Wednesday, December 08, 2004


Always a champion

The queen of the pony-tailed hooligans plays her last international match tonight.
Mia Hamm, Soccer Star, to Retire Tonight


In the spring of 1998, Mahin Gorji became the first female sportswriter allowed into Iran's national soccer stadium since the country's Islamic revolution of 1979. As she spoke to an American reporter in the open press box, Gorji ignored bits of food tossed at her in disgust.

A year later, Gorji followed the 1999 Women's World Cup through satellite television, surfing the Web, rewriting news-agency reports for her sports newspaper in Tehran. Of all the players, she found Mia Hamm particularly intriguing. "I saw when she hit the ball, and I wondered how she can do that," Gorji said at the time. "It seems that her shot is so heavy."

Tonight, after the United States women's national team faces Mexico in Carson, Calif., Hamm will retire, having influenced millions of people, including the young girls who greeted her with the dolphin shriek of adulation and a sportswriter in Tehran, where women are forbidden to play outdoors in shorts and T-shirts.

"I think she is our most important female athlete ever," said Anson Dorrance, who coached Hamm to four N.C.A.A. championships at North Carolina.

She was not a pioneer in the exact sense, as Babe Didrikson and Billie Jean King were. But more than anyone, Hamm represented the possibilities - college scholarships, achievement, recognition, respect, commercial endorsements - available to women after the passage of the gender-equity legislation known as Title IX.

Hamm is only 32, but she retires after having spent 17 years on the women's national team. She is soccer's leading international scorer, male or female, with 158 goals. The world's largest sporting event for women, the 1999 World Cup, was built on her reputation, as was the Women's United Soccer Association, a professional league that followed. She is the best-known soccer player in this country, man or woman.

People magazine once named her one of its 50 most beautiful people. Nike named a building in her honor at its headquarters. Hamm became so recognizable that television commercials would show her image without needing to show her name.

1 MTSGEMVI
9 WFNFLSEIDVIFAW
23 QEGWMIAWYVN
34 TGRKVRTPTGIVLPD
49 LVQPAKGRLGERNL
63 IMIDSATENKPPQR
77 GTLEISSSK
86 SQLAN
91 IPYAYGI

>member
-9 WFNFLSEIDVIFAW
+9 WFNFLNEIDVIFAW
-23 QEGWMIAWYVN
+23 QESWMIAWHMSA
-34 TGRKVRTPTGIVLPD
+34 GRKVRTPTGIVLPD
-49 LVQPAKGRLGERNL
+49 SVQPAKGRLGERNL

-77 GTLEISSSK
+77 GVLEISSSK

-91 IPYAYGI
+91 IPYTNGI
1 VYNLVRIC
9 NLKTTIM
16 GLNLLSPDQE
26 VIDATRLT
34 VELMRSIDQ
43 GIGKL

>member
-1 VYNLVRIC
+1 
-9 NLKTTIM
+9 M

In a commercial that ran before the 1999 World Cup, Hamm provided a memorable moment for women's athletics, flipping Michael Jordan over her hip in a judo maneuver while the music played, "Anything you can do, I can do better."

That may have been her greatest achievement in winning two world championships and a pair of Olympic gold medals - to escape assessment qualified by her gender. Because of Hamm, young girls grow up believing that they can be more successful at soccer than men, not less successful, a rarity in team sports.

"She laid to rest the insult, 'You play like a girl,' " Dorrance said of Hamm.

She was born in 1972, the same year Title IX was. In the early days of the women's national team, Hamm and her teammates played in obscurity, living on candy bars in China and lacking running water and electricity in Haiti. They remained convinced that, if people would only pay attention, the national team had something worthy to offer.

That became evident during the 1999 World Cup. It began in relative anonymity, and in the space of three weeks, with only moderate news media coverage, it built, on its own validity, into one of the nation's most galvanizing sports moments. Several days before the final, 3,000 people attended a practice, including Tom Brokaw and the actor Karl Malden, surely the first cast member from "On the Waterfront" to watch a women's national team in training.

That was the moment, Hamm said during a telephone conference call on Monday, when she realized that women's soccer had finally begun swimming in the mainstream.

Boys wore Hamm's No. 9 jersey, as did girls. Five years later, it remains the most-watched soccer game in American history. No longer could it be said that people would not watch women's sports in vast numbers.

Shortly after the World Cup victory, a picture of Hamm and her teammates, presenting a jersey to President Clinton, appeared someplace unfamiliar - in Mahin Gorji's sports newspaper in Tehran.

"A picture on the front page of the White House in Iran's main daily sports newspaper," Mehrdad Masoudi, an Iranian-born journalist and former spokesman for the Canadian soccer team, recalled in astonishment at the time. A few years earlier, he said, "That would have been unheard of."
I was always more a fan of Tiffeny Milbrett than Mia, and one can also mention Kristine Lilley, Joy Fawcett, Julie Foudy, Brandy Chastain, and especially Michelle Akers among the other pioneers of women's soccer. But Mia was and is the true icon, and it's not as if she isn't a deserving one. I've been to many a US Women's National Team match (including US-Denmark at Giants Stadium in 1999, which set a record at the site for a non-Pope event). There were, as Longman points out, always dozens of adoring little girls wearing number 9 jerseys screaming "Mia! Mia! Mia!"

To be fair, Ms. Hamm never encouraged or even wanted such adulation. She dealt with it about as well as a shy young woman could. She has been a worthy heroine for her legions of fans. I hope she is able to continue to play competitively - which is another way of saying, I hope the WUSA or something like it is resurrected.
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